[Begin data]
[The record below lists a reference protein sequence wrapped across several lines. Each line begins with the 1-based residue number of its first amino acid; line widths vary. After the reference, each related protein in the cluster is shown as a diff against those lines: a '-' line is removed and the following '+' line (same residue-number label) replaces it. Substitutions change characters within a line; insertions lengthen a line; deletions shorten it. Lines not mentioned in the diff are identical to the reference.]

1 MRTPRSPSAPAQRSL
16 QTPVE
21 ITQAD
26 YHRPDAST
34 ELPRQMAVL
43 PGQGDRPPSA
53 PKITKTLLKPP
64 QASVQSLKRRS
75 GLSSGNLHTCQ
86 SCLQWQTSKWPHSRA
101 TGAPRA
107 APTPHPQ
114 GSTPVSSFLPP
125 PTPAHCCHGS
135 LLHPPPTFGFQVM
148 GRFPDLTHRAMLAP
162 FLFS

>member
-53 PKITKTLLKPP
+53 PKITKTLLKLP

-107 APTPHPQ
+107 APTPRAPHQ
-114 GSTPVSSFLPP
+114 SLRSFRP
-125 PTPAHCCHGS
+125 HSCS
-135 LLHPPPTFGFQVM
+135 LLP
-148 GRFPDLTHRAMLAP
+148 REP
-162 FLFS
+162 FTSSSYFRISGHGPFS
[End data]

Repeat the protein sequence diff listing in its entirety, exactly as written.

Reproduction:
[The record below lists a reference protein sequence wrapped across several lines. Each line begins with the 1-based residue number of its first amino acid; line widths vary. After the reference, each related protein in the cluster is shown as a diff against those lines: a '-' line is removed and the following '+' line (same residue-number label) replaces it. Substitutions change characters within a line; insertions lengthen a line; deletions shorten it. Lines not mentioned in the diff are identical to the reference.]

1 MRTPRSPSAPAQRSL
16 QTPVE
21 ITQAD
26 YHRPDAST
34 ELPRQMAVL
43 PGQGDRPPSA
53 PKITKTLLKPP
64 QASVQSLKRRS
75 GLSSGNLHTCQ
86 SCLQWQTSKWPHSRA
101 TGAPRA
107 APTPHPQ
114 GSTPVSSFLPP
125 PTPAHCCHGS
135 LLHPPPTFGFQVM
148 GRFPDLTHRAMLAP
162 FLFS

>member
-53 PKITKTLLKPP
+53 PKITKTLLKLP

-107 APTPHPQ
+107 APTPRAPHQ
-114 GSTPVSSFLPP
+114 SLRSFRP
-125 PTPAHCCHGS
+125 HSCS
-135 LLHPPPTFGFQVM
+135 LLP
-148 GRFPDLTHRAMLAP
+148 REP
-162 FLFS
+162 FTSSSYFRISGHGPFS